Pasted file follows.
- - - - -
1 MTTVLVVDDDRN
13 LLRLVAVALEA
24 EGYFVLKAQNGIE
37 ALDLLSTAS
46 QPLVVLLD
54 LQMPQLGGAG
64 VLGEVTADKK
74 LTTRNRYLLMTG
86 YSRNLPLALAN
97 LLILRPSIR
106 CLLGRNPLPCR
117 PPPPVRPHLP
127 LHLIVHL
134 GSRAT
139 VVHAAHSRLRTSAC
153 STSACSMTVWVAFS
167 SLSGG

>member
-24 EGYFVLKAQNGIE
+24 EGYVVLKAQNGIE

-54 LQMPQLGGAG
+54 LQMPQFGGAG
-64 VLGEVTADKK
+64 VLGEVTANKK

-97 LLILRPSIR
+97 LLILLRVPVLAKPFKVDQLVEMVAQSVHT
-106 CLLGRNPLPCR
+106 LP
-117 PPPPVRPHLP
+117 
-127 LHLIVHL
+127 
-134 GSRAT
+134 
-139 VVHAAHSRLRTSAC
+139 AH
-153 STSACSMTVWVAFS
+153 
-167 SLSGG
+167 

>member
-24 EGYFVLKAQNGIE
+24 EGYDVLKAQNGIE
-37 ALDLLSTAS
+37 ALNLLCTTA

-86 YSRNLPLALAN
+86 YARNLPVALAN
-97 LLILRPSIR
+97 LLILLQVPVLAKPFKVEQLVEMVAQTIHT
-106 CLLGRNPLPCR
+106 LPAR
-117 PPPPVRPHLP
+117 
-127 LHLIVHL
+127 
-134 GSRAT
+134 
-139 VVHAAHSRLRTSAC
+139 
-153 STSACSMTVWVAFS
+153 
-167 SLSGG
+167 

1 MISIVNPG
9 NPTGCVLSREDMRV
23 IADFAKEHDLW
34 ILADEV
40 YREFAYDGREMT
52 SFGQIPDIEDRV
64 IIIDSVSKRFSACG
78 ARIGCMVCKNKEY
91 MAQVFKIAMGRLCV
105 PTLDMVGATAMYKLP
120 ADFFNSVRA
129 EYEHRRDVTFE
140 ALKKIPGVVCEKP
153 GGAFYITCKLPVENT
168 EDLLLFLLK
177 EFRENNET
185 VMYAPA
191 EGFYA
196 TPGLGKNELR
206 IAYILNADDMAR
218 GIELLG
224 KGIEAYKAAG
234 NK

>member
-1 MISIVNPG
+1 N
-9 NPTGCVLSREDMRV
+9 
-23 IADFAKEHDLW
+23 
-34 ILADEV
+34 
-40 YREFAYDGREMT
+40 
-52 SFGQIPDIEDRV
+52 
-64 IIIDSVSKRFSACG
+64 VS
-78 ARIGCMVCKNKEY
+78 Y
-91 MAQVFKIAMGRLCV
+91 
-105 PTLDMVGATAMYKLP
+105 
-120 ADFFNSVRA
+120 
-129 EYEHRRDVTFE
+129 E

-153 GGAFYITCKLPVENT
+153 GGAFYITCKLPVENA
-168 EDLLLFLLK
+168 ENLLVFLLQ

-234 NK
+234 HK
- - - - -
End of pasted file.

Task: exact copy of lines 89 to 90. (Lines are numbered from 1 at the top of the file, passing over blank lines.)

+1 N
-9 NPTGCVLSREDMRV